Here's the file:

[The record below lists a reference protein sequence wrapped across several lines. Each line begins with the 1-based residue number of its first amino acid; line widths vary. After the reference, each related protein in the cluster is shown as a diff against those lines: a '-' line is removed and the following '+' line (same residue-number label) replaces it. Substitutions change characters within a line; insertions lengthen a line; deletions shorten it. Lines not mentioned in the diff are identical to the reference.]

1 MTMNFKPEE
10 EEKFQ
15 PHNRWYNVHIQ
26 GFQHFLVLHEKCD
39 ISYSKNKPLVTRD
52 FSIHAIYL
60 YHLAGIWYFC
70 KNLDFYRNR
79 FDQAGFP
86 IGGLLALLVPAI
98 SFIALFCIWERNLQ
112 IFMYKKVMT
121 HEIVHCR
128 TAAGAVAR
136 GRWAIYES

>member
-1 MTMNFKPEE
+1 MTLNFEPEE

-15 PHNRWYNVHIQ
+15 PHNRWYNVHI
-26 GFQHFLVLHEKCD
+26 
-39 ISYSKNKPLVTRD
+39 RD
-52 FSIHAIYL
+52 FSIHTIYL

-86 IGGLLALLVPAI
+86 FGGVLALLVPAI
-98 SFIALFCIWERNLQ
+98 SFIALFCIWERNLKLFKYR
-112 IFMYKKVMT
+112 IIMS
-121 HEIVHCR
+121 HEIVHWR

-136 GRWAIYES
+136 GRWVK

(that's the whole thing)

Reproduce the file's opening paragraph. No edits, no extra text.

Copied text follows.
[The record below lists a reference protein sequence wrapped across several lines. Each line begins with the 1-based residue number of its first amino acid; line widths vary. After the reference, each related protein in the cluster is shown as a diff against those lines: a '-' line is removed and the following '+' line (same residue-number label) replaces it. Substitutions change characters within a line; insertions lengthen a line; deletions shorten it. Lines not mentioned in the diff are identical to the reference.]